about 300 mm above the sieve of the uidized bed. A maximum mass ow of about 20 kg=h can be attained, while the maximum uidized bed height at steady height mode is about 300 mm. The heating of the uidized bed is achieved with a controllable natural gas burner situated at about the same height as the input supply pipe connection. The bed inert material used in all the tests was silica sand with particle diameter varying from 0.4 –1:4 mm and a mean particle diameter of 0:82 mm. Sand particles had a theoretical speci!c surface of 29 cm2 =g, in combination with an apparent density of 2:65 g=cm3 and a true density of 1:5 t=m3 . Approximately, 15 kg of silica sand was used as bed inert material during each gasi!cation test. The gasi!cation agent used in all the tests was a mixture of air and nitrogen in order to derive the appropriate equivalence ratio for the gasi!cation of the speci!c biofuel, while all the tests were conducted under atmospheric pressure. Samples of the silica sand bed material before and after the gasi!cation tests were collected and examined using a JEOL 6300 scanning electron microscope in order to have a clear view regarding the

reactions among the silica sand particles and the inorganic elements of the olive residue ash during the gasi!cation process. The examination was focused in analyzing the surface of the sand particles using the EDS microprobe of the microscope in order to calculate the concentrations of the main inorganic elements forming the surface of the particle before and after the gasi!cation process, while photos of the analyzed surface areas helped in a better understanding and evaluation of the results. Several analyses (15 –20) were performed for each “class” of particles covering different magni!cations and surface areas in order to be sure about the credibility of the produced results. 3. Results and discussion Table 1 presents the analysis and characterization of the olive residue samples, while Table 2 gives the ash elemental analysis of the samples. Two gasi!cation tests were performed using the material untreated olive residue. In both tests, the operating tempera◦ ture was set at 850 C while the feeding rate used was

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12 kg=h. In total, an amount of 35 kg of the speci!c olive residue sample was fed into the reactor in each ◦ test. The gasi!er was !rst heated up to 850 C using the gas burner until good uidization conditions were established. Then the gas burner was put o and the feeding of the olive material in the gasi!er was started. The temperature at the reaction zone of the gasi!er was !rst observed to decline for the !rst few minutes of the test until the gasi!cation reaction was established. The reactor was observed to operate at the temper◦ ature range of 840 –850 C for about 90 min without problems at an equivalence ratio of 0.5. At that particular moment, the reaction temperature was observed to gradually decline and this led us to modify the air to nitrogen mixture used as gasi!cation agent in order ◦ to keep the operating temperature above 850 C. The total ow of the uidizing medium remained stable during the test. Nevertheless, after 10 min of operation of the gasi!er at this temperature range the temperature in the reaction zone was observed to decline again gradually Table 1 Analysis and characterization of olive residue samples Proximate analysis (% dry basis)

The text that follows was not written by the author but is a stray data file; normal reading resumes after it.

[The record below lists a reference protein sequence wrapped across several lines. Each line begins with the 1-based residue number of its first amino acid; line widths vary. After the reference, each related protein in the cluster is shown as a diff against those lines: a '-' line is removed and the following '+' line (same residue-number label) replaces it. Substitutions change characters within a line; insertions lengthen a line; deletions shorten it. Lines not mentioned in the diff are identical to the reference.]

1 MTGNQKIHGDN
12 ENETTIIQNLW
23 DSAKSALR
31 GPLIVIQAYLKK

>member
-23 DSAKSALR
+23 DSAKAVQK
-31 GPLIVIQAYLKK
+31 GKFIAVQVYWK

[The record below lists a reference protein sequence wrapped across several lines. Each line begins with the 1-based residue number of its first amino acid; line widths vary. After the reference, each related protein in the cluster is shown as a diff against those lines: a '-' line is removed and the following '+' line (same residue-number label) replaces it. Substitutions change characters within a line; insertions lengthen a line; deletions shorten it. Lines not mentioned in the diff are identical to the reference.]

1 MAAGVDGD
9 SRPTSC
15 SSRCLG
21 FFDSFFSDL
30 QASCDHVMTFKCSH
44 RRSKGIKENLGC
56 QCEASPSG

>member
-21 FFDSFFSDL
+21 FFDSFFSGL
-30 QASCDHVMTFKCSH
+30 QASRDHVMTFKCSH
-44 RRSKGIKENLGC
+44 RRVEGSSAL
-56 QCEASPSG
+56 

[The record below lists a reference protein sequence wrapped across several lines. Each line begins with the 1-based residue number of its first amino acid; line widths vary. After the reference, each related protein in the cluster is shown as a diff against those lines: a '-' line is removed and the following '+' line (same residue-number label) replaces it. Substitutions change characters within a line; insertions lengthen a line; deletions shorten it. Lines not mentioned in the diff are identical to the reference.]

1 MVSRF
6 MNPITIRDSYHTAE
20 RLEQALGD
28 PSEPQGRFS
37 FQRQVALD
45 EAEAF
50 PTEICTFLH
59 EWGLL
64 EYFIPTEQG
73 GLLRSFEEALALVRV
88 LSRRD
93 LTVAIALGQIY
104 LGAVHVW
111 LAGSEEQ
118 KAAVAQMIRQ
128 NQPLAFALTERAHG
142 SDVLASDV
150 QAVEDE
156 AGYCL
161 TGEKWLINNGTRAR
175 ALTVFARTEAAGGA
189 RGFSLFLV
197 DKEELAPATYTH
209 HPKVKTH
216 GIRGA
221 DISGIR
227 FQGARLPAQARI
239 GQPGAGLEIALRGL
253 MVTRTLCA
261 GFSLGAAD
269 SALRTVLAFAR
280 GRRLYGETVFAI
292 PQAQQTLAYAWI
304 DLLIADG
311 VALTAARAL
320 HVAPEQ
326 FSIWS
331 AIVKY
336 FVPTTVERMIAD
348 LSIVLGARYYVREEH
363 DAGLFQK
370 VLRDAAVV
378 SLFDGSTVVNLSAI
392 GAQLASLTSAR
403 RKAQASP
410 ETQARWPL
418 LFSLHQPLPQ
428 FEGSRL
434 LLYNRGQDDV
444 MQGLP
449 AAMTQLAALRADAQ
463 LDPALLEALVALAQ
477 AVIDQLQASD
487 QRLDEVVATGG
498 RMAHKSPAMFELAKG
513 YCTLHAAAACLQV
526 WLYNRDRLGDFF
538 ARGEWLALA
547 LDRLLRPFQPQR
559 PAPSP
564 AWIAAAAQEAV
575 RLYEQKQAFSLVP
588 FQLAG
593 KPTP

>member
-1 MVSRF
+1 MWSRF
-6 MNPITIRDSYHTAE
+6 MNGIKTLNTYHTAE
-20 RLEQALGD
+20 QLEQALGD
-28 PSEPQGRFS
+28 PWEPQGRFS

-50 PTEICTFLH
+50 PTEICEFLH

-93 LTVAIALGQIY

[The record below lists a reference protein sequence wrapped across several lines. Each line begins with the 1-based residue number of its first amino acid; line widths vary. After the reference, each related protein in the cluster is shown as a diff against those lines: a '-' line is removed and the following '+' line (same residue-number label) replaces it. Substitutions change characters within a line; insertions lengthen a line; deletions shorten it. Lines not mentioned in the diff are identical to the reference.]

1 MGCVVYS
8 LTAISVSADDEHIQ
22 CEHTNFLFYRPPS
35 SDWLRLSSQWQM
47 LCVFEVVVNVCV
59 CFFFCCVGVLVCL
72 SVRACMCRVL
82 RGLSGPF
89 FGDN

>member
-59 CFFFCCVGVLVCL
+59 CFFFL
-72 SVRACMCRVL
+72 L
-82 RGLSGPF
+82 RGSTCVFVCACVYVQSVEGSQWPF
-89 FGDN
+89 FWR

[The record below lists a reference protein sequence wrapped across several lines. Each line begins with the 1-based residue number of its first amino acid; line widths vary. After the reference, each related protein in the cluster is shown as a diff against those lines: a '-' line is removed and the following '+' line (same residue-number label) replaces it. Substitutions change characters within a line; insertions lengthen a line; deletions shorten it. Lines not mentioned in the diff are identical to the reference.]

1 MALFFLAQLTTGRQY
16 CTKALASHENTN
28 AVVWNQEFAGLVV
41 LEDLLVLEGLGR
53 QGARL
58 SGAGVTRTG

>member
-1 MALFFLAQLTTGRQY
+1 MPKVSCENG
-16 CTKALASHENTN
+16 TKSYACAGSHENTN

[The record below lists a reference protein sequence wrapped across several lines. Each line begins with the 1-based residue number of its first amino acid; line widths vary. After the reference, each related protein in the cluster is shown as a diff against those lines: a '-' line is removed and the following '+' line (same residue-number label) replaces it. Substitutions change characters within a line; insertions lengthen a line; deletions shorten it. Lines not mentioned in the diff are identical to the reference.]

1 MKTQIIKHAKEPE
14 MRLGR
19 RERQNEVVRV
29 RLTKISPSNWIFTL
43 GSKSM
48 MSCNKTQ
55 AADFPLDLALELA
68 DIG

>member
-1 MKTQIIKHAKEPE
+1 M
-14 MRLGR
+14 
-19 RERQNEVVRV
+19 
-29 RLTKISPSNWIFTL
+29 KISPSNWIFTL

Olive residue

Leached olive residue

Moisture Ash Volatiles Fixed carbon

5.5 4.6 76.0 19.4

7.83 2.43 78.5 19.07

1.36 50.7 5.89 0.3 0.18 36.97 21.2

1.90 54.05 5.80 0.297 0.03 35.49 21.24

Ultimate analysis (% dry basis) Nitrogen Carbon Hydrogen Sulfur Chlorine Oxygen Gross calori!c value (MJ=kg)



reaching 840 C despite the increase in the air ratio we performed. This kind of operation of the reactor was continued for about 40 min with the temperature in the reaction zone changing rapidly, varying between 820 ◦ and 870 C despite our eorts to stabilize the operation of the reactor by changing the air ratio that was increased, reaching 0.58 at the end of the test. After 40 min of unstable operation the temperature in the reaction zone of the uidized bed was observed ◦ to suddenly rise to 870 C while the temperature at ◦ the freeboard reached 1000 C. At this point, the feeding of the gasi!er was stopped while the olive material having been fed into the reactor was observed to burn out giving bright red ames at the upper part of the bed. After 2 min, the feeding of the gasi!er with olive material started again but it was immediately cut o due to the observation that the uidization of the bed was stopped and the material was burnt in the upper part of the bed increasing the local temperature while temperature in the other parts of the bed was decreased rapidly giving a clear evidence of bed agglomeration and deuidization. Fig. 2 displays the temperature pro!le in the reaction zone of the gasi!er while Fig. 3 shows the concentrations of the main gasi!cation gases produced during the gasi!cation of untreated olive residue sample. The bed temperature pro!le shows great variations during the test that reach a maximum at the agglomerating point with the tem◦ perature at the upper part of the bed reaching 1000 C, while the temperature at the lower part declines to ◦ 400 C. Moreover, the product gas appears to contain large amounts of CO2 and low amounts of CO and H2 compared with the product gas from the gasi!cation of the leached olive residue. ◦ The gasi!er was left to cool down to 300 C and then was opened and inspected for the determination of agglomeration and=or deposition phenomena. As is seen in Fig. 4, the bed inert material appeared to be fully agglomerated forming clusters that varied in size from few millimeters to several centimeters.